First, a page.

Photo: Lurde's school was destroyed when cyclone Idai slammed into Mozambique, in 2019.
Maputo, Mozambique, 20 November 2020 – CARE is extremely concerned about rising levels of violence against women and girls and reports of increasing incidences of child marriage in temporary displacement camps due to desperation and people fleeing brutal attacks on civilian areas across Cabo Delgado province in Mozambique.
CARE Mozambique’s Country Director Marc Nosbach says:
“In the IDP camps, people talked to me about leaving behind everything in a rush and walking for long distances to reach safety. Mixed-in with these accounts we hear about children arriving without parents and women arriving without their husbands, as well as people’s desire to return home. Having witnessed the evolution of this conflict over the last 3 years, it now seems to me their permanent displacement is more likely and that hopes of a quick return will vanish, as the onset of the rainy season makes the conflict affected areas even more inaccessible.”
Women and girls are particularly vulnerable to sexual and gender-based violence during conflict and displacement, and face increased risk of gender-based violence during displacement and when sharing cramped communal shelters. CARE is working on protecting women and girls by educating them about gender-based violence and how to report it and training community members to enable this work to continue. CARE has also set up 24 village savings and loans schemes to provide in two districts to help provide women with a source of economic independence and stability as well as setting up ‘safe spaces’ for women and girls.
The conflict, displacement and loss of all possessions and sources of income is pushing girls into early or forced marriages as a coping mechanism.
“Child marriage is a major problem due to people often having fled with nothing and the lack of essential items and basic resources in IDP camps that are underfunded and overcrowded,” says Graca Goncalvez, a Gender Officer working for CARE Mozambique in Cabo Delgado.
“Girls are marrying between the age of 12 and 17, but in some cases, they are married before that, like age 11. Sometimes their parents are offering them for marriage because they need resources, so they don’t have to provide food for this girl, because she is no longer in the family. Sometimes girls are separated from their parents and she becomes the head of the family and needs to provide food for her younger siblings,” she adds.
Mozambique already has one of the highest rates of child marriage in the world, with almost one in every two girls affected. According to a 2011 health survey some 48% of women in Mozambique aged 20–24 were married or in a union before age 18, and 14% before the age 15. Cabo Delgado already had some of the lowest marriage ages.
“Early marriage and sexual violence are a big problem, as well as sexual exploitation. There are many protection problems in camps for the displaced due to men, boys, girls and women living together in cramped conditions or sharing temporary housing. A lack of toilets and washing facilities or no separate bathrooms for women and girls or bathrooms being far away, leaves women and girls open to attack, especially during the night,” says Goncalvez.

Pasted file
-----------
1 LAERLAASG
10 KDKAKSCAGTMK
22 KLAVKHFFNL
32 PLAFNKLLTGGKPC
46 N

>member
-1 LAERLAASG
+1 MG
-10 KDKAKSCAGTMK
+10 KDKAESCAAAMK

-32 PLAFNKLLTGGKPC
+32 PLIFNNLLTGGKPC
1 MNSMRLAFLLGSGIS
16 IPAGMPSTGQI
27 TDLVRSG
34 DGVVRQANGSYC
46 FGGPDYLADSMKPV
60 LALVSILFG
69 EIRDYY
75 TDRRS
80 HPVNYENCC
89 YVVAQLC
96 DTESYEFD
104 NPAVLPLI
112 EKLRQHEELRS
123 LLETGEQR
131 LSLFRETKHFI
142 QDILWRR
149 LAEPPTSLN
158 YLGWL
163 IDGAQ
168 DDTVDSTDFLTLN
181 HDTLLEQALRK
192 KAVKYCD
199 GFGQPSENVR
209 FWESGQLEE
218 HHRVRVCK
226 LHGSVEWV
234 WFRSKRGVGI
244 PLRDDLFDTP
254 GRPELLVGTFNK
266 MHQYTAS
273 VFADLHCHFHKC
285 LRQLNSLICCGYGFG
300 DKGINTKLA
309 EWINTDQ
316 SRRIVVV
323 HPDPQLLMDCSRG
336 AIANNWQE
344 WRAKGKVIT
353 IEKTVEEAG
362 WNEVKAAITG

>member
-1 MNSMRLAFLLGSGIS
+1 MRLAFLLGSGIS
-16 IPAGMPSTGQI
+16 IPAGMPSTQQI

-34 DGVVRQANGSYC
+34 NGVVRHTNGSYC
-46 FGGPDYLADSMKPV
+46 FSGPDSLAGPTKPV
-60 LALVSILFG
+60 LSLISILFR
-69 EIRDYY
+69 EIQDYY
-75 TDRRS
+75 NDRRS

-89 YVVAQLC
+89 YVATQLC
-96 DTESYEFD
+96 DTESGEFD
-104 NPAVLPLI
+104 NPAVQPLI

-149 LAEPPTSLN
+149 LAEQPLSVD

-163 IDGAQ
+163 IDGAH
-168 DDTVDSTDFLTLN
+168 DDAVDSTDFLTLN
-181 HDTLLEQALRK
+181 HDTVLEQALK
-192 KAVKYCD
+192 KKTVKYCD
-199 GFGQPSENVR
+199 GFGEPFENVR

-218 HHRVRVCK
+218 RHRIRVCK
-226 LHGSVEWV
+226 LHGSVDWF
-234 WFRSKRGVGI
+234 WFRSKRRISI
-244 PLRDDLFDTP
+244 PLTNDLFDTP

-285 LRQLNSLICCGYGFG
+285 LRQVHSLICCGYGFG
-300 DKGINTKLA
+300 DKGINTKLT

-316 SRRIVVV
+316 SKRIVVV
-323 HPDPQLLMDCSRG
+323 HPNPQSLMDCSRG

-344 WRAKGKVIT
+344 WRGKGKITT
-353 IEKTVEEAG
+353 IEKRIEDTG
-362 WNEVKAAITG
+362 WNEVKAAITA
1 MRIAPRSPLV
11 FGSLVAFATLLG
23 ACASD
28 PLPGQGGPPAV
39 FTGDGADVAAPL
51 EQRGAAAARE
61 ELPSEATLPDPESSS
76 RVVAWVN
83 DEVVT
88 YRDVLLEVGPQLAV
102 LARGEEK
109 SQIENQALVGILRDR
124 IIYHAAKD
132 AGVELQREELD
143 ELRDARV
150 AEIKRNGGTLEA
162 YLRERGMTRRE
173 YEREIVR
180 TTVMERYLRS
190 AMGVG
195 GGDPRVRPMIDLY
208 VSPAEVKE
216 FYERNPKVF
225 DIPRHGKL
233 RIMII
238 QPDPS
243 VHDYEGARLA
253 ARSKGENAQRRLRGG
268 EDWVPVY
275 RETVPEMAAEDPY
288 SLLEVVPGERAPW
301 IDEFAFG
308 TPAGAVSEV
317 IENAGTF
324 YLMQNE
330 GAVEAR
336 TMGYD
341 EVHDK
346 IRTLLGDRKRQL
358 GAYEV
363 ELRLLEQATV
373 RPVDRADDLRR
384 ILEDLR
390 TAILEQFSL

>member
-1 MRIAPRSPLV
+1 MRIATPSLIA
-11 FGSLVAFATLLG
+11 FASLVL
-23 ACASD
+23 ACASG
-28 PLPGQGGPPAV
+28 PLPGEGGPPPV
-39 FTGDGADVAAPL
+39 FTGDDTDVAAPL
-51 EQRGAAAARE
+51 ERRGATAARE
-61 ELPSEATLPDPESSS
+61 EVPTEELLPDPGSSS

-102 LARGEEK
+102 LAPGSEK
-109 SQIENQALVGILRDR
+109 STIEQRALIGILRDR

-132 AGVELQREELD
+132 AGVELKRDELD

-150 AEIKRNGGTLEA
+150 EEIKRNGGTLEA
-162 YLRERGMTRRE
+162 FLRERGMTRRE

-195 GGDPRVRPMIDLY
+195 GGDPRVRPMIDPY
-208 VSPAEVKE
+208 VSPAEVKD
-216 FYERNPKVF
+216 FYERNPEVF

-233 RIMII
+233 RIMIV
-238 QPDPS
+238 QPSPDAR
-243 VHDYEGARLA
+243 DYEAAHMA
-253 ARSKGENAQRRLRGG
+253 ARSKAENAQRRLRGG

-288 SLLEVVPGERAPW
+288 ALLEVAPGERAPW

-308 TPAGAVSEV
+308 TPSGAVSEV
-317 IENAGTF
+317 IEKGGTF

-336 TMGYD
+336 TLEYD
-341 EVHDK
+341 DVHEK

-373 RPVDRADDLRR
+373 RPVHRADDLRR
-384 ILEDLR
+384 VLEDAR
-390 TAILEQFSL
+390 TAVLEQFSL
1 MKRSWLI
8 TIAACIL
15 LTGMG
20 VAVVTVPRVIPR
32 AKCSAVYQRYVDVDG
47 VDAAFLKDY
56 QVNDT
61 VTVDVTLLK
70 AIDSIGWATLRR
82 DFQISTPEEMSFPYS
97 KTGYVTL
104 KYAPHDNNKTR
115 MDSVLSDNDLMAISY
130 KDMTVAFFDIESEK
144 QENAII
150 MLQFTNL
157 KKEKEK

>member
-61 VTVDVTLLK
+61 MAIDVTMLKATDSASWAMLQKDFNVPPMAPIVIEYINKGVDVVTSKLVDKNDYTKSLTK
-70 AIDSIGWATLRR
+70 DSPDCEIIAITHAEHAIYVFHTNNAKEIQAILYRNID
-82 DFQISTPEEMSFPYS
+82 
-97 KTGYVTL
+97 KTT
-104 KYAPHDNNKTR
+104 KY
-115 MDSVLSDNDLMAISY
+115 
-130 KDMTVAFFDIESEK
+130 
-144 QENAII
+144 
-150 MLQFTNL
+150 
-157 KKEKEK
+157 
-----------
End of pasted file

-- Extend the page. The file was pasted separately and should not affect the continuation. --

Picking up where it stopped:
“When we do activities and training about GBV, we tell them about harassment, exploitation and sexual abuse and how to report cases, and we talk about the helpline they can call,” she adds.
CARE Mozambique GBV Officer Alice Joao, based in Cabo Delgado says that she hears of 5 to 7 cases of child marriage every month or two, and that the age of marriage has decreased, with girls as young as 12 becoming second, third or fourth wives to men in their 40s and 50s.
CARE teams are carrying out protection monitoring to identify the most vulnerable people who’ve been displaced. More than 11,200 newly displaced people fleeing violence in Ibo, Quissanga and Macomia districts have arrived in arrived in Pemba, Cabo Delgado, since October 16th. The number of people internally displaced in Cabo Delgado, Nampula and Niassa provinces has more than tripled since the start of the year to more than an estimated 355,000 people. 
CARE Mozambique is looking to raise US$8 million to respond to the worsening and underfunded humanitarian crisis in and around Cabo Delgado.
CARE Mozambique’s work in Cabo Delgado
CARE re-opened its provincial office in Cabo Delgado in 2019 in response to cyclone Kenneth, the most powerful tropical cyclone on record, to ever hit the African continent. CARE implements shelter, WASH, Protection, GBV and women's empowerment activities, to assist internally displaced populations and cyclone affected communities and has expanded as the insurgency has continued and the number of IDPs has steadily risen as a result. CARE works to strengthen GBV protection referral pathways, raise awareness on GBV and sexual reproductive health issues as well as services available, monitor protection trends in displacement settings and also to provide livelihoods and economic empowerment opportunities to women and girls.
CARE Mozambique Spokespeople: